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Saunders v. Commercial Companies, Inc.

United States District Court, M.D. Florida, Orlando Division

April 17, 2017

HAHSHIM SAUNDERS, Plaintiff,
v.
COMMERCIAL COMPANIES, INC., Defendant.

          REPORT AND RECOMMENDATION

          GREGORY J. KELLY UNITED STATES MAGISTRATE JUDGE.

         This cause came on for consideration without oral argument on the following motion filed herein:

MOTION: JOINT MOTION TO APPROVE SETTLEMENT AGREEMENT (Doc. No. 18)
FILED: March 27, 2017
THEREON it is RECOMMENDED that the motion be GRANTED in part and DENIED in part.

         I. FACTUAL BACKGROUND

         On October 26, 2016, Plaintiff filed a complaint (the “Complaint”) against Defendant. Doc. No. 1. Count I alleges unpaid overtime in violation of the Fair Labor Standards Act (the “FLSA”), 29 U.S.C. § 201 et seq. Id. at 5. Count II is for recovery of minimum wages for Plaintiff's final work week. Id. at 6; Doc. No. 18 at 1. On January 23, 2017, Plaintiff filed answers to the Court's interrogatories. Doc. No. 15. In the answers, Plaintiff claims $5, 220 in damages for unpaid overtime.[1] Id. at 4. Plaintiff also claims an equal amount in liquidated damages. Id. On March 27, 2017, the parties filed their Joint Motion to Approve Settlement Agreement (the “Motion”). Doc. No. 18. In the Motion, the parties represent that they have reached a settlement with respect to all claims. Id. at 4. Accordingly, the parties request the Court approve their attached settlement agreement (the “Agreement”) and issue an order dismissing Plaintiff's claims with prejudice. Id. at 5. The matter has been referred to the undersigned for a report and recommendation. Doc. No. 9.

         II. APPLICABLE LAW

         In Lynn's Food Stores, Inc. v. United States Department of Labor, 679 F.2d 1350, 1352-53 (11th Cir. 1982), the Eleventh Circuit addressed the means by which an FLSA settlement may become final and enforceable:

There are only two ways in which back wage claims arising under the FLSA can be settled or compromised by employees. First, under section 216(c), the Secretary of Labor is authorized to supervise payment to employees of unpaid wages owed to them . . . The only other route for compromise of FLSA claims is provided in the context of suits brought directly by employees against their employer under section 216(b) to recover back wages for FLSA violations. When employees bring a private action for back wages under the FLSA, and present to the district court a proposed settlement, the district court may enter a stipulated judgment after scrutinizing the settlement for fairness.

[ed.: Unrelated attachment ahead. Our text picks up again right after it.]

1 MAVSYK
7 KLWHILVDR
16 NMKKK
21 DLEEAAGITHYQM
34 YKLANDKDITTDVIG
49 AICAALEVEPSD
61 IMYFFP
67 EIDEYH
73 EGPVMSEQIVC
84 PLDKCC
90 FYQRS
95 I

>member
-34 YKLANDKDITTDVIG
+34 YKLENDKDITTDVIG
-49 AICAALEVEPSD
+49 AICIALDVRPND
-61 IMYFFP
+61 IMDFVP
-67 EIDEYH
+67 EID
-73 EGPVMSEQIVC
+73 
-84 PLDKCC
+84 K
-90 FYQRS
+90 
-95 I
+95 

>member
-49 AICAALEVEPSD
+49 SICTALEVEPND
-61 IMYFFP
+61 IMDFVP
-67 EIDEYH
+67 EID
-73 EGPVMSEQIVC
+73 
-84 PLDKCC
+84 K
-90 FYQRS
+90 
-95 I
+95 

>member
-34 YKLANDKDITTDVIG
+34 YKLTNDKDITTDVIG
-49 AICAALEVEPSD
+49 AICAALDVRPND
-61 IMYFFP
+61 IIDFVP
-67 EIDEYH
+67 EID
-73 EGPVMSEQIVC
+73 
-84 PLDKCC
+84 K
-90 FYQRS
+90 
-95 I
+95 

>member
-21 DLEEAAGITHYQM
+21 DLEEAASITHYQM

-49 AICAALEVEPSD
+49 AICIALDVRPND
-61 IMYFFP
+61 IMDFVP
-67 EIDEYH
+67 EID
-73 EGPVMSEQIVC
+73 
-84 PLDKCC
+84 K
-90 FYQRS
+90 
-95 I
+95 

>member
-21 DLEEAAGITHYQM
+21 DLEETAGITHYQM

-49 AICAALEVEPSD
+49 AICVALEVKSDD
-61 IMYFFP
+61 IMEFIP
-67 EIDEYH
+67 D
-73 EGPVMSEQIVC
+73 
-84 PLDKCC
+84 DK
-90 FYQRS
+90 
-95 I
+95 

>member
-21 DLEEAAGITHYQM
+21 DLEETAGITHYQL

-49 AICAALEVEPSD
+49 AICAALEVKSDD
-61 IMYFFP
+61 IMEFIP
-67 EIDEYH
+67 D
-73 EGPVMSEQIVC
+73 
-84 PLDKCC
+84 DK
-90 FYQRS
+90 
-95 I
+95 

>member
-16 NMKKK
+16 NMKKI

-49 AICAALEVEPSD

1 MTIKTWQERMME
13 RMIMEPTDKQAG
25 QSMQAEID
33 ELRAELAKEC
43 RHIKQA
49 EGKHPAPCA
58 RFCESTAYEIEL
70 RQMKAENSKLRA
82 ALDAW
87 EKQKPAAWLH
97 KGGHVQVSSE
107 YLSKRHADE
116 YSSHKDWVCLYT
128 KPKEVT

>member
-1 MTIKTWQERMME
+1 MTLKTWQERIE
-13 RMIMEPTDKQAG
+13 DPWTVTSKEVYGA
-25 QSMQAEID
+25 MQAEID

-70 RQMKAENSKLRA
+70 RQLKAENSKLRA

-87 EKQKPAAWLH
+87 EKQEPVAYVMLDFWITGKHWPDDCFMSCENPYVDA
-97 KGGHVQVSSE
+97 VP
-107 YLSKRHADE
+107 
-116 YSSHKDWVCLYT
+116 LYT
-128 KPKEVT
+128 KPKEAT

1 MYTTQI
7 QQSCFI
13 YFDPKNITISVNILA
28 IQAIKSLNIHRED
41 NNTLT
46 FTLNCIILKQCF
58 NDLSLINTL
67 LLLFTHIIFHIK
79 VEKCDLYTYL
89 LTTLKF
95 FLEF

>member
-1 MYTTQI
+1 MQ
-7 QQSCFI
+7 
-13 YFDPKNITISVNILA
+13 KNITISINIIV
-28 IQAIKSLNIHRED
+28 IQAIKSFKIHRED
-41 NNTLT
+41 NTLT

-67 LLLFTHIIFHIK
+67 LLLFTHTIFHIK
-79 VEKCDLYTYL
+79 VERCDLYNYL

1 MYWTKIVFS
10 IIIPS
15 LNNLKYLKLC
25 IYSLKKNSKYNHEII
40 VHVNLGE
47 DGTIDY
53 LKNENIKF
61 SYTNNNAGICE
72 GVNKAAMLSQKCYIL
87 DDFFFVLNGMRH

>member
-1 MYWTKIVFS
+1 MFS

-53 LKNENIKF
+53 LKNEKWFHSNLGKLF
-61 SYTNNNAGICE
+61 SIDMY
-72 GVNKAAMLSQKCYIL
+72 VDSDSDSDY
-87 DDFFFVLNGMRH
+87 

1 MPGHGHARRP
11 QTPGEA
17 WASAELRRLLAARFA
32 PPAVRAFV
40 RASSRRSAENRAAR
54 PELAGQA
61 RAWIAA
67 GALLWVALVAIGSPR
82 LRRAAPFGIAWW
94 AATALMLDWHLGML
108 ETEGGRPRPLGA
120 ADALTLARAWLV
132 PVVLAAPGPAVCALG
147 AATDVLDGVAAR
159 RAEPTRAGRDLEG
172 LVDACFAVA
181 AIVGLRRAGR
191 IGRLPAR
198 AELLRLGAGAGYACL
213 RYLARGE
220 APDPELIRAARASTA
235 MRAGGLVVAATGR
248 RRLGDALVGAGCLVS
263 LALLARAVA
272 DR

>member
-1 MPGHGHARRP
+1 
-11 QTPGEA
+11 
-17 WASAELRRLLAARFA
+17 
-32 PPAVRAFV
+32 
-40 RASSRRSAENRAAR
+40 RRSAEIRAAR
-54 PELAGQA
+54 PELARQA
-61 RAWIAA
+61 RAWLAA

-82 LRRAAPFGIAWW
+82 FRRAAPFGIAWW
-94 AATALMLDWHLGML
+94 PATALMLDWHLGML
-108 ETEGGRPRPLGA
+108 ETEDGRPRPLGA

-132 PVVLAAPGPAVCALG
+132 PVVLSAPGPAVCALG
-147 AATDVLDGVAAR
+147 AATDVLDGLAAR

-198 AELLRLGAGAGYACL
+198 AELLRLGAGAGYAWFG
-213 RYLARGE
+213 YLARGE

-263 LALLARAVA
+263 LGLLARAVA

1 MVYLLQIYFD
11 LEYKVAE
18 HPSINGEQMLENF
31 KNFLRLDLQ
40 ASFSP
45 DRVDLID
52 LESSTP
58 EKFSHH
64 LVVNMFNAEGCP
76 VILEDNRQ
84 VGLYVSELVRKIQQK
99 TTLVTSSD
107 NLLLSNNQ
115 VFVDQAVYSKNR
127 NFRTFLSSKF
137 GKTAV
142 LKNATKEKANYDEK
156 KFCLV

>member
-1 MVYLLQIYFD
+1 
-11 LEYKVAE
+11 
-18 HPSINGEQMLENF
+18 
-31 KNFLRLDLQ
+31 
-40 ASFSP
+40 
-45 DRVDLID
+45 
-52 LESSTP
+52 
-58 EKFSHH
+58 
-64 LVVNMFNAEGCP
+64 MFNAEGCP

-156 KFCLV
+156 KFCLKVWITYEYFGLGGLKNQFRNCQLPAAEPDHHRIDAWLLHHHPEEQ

Thus, unless the parties have the Secretary of Labor supervise the payment of unpaid wages owed or obtain the Court's approval of the settlement agreement, the parties' agreement is unenforceable. Id. Before approving an FLSA settlement, the Court must scrutinize it to determine if it is a fair and reasonable resolution of a bona fide dispute. Id. at 1354-55. If the settlement reflects a reasonable compromise over issues that are actually in dispute, the Court may approve the settlement. Id. at 1354.

         In determining whether the settlement is fair and reasonable, the Court should consider the following factors:

(1) the existence of collusion behind the settlement;
(2) the complexity, expense, and likely duration of the litigation;
(3) the stage of the proceedings and the amount of discovery completed;
(4) the probability of plaintiff's success on the merits;
(5) the range of possible ...

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